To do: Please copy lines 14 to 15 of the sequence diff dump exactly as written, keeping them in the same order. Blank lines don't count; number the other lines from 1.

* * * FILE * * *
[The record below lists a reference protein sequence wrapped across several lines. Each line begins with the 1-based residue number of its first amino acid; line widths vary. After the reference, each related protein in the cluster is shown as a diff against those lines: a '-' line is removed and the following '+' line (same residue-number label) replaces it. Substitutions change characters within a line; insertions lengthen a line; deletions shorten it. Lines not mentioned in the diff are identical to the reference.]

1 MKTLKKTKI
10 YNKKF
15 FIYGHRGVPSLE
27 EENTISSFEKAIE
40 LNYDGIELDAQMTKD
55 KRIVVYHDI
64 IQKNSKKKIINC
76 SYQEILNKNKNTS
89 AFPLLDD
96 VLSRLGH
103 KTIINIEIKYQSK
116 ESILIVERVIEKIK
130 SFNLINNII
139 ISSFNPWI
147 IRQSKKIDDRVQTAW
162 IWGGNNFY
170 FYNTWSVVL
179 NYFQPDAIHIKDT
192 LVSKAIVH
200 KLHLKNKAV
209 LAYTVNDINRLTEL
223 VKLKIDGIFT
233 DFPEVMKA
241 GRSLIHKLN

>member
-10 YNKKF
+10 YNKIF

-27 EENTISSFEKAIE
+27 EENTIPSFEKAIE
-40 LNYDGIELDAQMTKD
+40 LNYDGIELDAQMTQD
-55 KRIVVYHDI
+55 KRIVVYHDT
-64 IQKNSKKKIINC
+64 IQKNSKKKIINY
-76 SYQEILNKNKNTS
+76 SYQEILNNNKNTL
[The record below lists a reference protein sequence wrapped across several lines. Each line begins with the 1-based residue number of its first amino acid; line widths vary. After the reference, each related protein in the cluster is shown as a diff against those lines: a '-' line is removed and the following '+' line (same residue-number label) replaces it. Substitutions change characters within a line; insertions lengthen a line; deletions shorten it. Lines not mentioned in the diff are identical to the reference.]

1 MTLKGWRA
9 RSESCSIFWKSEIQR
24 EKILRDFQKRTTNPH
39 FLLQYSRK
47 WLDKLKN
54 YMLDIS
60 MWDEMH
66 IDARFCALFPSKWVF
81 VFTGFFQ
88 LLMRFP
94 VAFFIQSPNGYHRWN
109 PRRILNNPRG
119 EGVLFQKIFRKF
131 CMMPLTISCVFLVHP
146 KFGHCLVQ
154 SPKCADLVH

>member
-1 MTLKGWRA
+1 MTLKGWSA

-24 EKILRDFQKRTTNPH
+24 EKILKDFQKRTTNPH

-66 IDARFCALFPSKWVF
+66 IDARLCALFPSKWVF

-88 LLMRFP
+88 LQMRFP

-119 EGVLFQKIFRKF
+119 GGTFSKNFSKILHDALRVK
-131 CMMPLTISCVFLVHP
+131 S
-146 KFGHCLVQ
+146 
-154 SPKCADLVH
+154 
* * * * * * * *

130 SFNLINNII
139 ISSFNPWI